decision in CA-G.R. SP No. 109703,169 it appears that at least 60% of equities in
Narra, Tesoro, and McArthur is owned by Philippine nationals. Per this initial
analysis, Narra, Tesoro, and McArthur ostensibly satisfy the requirements of the
Control Test in order that they may be deemed Filipino corporations.
Attention must be drawn to how these findings fail to indicate which (fractional)
portion of these equities consist of "shares of stock entitled to vote in the
election of directors" or, if there is even any such portion of shares which are
not entitled to vote. These findings fail to indicate any distinction between
common shares and preferred shares (not entitled to vote). Absent a basis for
reckoning non-voting shares, there is, thus, no basis for diminishing the 60%
Filipino equity holding in Narra, Tesoro, and McArthur and undermining their
having ostensibly satisfied the requirements of the Control Test in order to be
deemed Filipino corporations qualified to enter into MPSAs
1. Narra Nickel Mining and Development Corporation
Petitioner Narra Nickel Mining and Development Corporation has P 10 Million in
capital stock, divided into 10,000 shares at P 1,000.00 per share, subscribed to
as follows:170

Name

Nationali Number of
ty
Shares

Amount
Subscribed

Amount
Paid

Patricia Louise Mining


Filipino
and Development Corp.

5,997

P
P
5,997,000.00 1,667,000.
00

MBMI Resources, Inc.

Canadia
n

3,996

P
P
3,996,000.00 1,116,000.
00

Higinio C. Mendoza,
Jr.

Filipino

P 1,000.00 P 1,000.00

Henry E. Fernandez

Filipino

P 1,000.00 P 1,000.00

Ma. Elena A. Bocalan

Filipino

P 1,000.00 P 1,000.00

Michael T. Mason

America
n

P 1,000.00 P 1,000.00

Robert L. McCurdy

Canadia
n

P 1,000.00 P 1,000.00

Manuel A. Agcaoili

Filipino

P 1,000.00 P 1,000.00

Bayani H. Agabin

Filipino

P 1,000.00 P 1,000.00

Total

10,000

P
P
10,000,000.0 2,800,000.
0
00

Patricia Louise Mining and Development Corporation (PLMDC) also has P 10


Million in capital stock, divided into 10,000 shares at P 1,000.00 per share,
subscribed to as follows:171
Name

Nationali
ty

Number of
Shares

Amount
Subscribed

Amount
Paid

>Palawan Alpha
South
Resource
Development Corp.

Filipino

6,596

P
6,596,000.00

P0

MBMI Resources,
Inc.

Canadia
n

3,396

P
3,396,000.00

P
2,796,000.
00

Higinio C. Mendoza, Filipino


Jr.

P 1,000.00

P 1,000.00

Fernando B.
Esguerra

Filipino

P 1,000.00

P 1,000.00

Henry E. Fernandez

Filipino

P 1,000.00

P 1,000.00

Lauro L. Salazar

Filipino

P 1,000.00

P 1,000.00

Michael T. Mason

America
n

P 1,000.00

P 1,000.00

Kenneth Cawkel

Canadia
n

P 1,000.00

P 1,000.00

Manuel A. Agcaoili

Filipino

P 1,000.00

P 1,000.00

Bayani H. Agabin

Filipino

P 1,000.00

P 1,000.00

Total

10,000

P
10,000,000.00

P
2,804,000.
00

Palawan Alpha South Resource and Development Corporation, a Filipino


corporation, along with Higinio C. Mendoza, Jr., Fernando B. Esguerra, Henry E.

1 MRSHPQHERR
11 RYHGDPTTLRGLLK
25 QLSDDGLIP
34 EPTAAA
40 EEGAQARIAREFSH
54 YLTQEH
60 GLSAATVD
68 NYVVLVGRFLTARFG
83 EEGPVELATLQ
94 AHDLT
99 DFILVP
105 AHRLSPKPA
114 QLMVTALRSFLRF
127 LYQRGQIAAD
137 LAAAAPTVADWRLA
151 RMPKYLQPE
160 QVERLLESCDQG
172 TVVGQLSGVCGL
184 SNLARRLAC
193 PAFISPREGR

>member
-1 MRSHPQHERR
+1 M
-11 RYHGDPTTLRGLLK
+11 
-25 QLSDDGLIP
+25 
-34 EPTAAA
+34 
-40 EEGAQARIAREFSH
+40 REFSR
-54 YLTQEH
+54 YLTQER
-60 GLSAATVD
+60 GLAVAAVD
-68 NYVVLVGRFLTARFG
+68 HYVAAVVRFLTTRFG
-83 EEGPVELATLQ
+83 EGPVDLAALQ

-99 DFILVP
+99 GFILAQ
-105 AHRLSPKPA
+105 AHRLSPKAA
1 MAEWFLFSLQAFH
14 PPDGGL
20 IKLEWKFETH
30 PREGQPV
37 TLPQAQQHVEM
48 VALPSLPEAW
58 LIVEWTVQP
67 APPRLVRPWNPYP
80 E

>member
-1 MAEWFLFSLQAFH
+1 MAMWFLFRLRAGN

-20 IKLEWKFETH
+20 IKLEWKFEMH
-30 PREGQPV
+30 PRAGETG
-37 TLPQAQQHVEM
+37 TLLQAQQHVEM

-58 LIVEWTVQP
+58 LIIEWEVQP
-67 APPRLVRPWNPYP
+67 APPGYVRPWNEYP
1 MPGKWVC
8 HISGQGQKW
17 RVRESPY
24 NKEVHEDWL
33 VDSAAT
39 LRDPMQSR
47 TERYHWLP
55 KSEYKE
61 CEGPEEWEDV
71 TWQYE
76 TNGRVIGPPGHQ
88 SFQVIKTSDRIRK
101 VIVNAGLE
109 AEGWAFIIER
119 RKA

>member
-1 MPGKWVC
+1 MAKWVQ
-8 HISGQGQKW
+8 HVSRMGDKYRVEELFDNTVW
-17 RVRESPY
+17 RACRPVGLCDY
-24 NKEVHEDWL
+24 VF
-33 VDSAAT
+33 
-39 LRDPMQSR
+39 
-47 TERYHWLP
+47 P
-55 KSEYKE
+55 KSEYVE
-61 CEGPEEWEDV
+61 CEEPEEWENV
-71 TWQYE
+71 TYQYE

Fernandez, Lauro L. Salazar, Manuel A. Agcaoili, and Bayani H. Agabin, who are
all Filipinos, collectively own 6,002 shares in or 60.02% of the capital stock of
PLMDC. PLMDC is thus ostensibly a Filipino corporation (i.e., it is controlled by
Philippine nationals who own more than 60% of its capital as required by
Section 3 (a) of the Foreign Investments Act).
PLMDC, along with Higinio C. Mendoza, Jr., Henry E. Fernandez, Ma. Elena A.
Bocalan, Manuel A. Agcaoili and Bayani H. Agabin, who are all Filipinos,
collectively own 6,002 shares in or 60.02% of the capital stock of Narra. As
Narra has satisfied the minimum Filipino equity ownership (i.e., 60%) required
by Section 3 (a) of the Foreign Investments Act, it is ostensibly a Filipino
corporation. Moreover, as it has satisfied the minimum Filipino equity
ownership (i.e., 60%) required by Section 3 (aq) of the Mining Act to be deemed
a qualified person for purposes of mineral agreements, Narra is ostensibly
qualified to enter into an MPSA.
2. Tesoro Mining and Development, Inc.
Petitioner Tesoro Mining and Development, Inc. has P 10 Million in capital stock,
divided into 10,000 shares at P 1,000.00 per share, subscribed to as follows: 172
Name

Nationali
ty

Number of
Shares

Amount
Subscribed

Amount
Paid

Sara Marie
Mining, Inc.

Filipino

5,997 P 5,997,000.00

P
825,000.00

MBMI Resources,
Inc.

Canadia
n

3,998 P 3,998,000.00

P
1,878,174.
60

Lauro L. Salazar

Filipino

P 1,000.00

P 1,000.00

Fernando B.

Filipino

P 1,000.00

P 1,000.00

Esguerra
Manuel A.
Agcaoili

Filipino

P 1,000.00

P 1,000.00

Michael T. Mason

America
n

P 1,000.00

P 1,000.00

Kenneth Cawkel

Canadia
n

P 1,000.00

P 1,000.00

10,000

P
10,000,000.00

P
2,708,174.
60

Total

Sara Marie Mining, Inc. (SMMI) also has P 10 Million in capital stock, divided into
10,000 shares at P 1,000.00 per share, subscribed to as follows: 173

Name

Nationali Number of
ty
Shares

Amount
Subscribed

Amount
Paid

Olympic Mines and


Development Corp.

Filipino

6,663

P
6,663,000.00

MBMI Resources, Inc.

Canadia
n

3,331

P
P
3,331,000.00 2,794,000.
00

Amanti Limson

Filipino

P 1,000.00 P 1,000.00

Fernando B. Esguerra

Filipino

P 1,000.00 P 1,000.00

Lauro Salazar

Filipino

P 1,000.00 P 1,000.00

Emmanuel G.
Hernando

Filipino

P 1,000.00 P 1,000.00

Michael T. Mason

America
n

P 1,000.00 P 1,000.00

Kenneth Cawkel

Canadia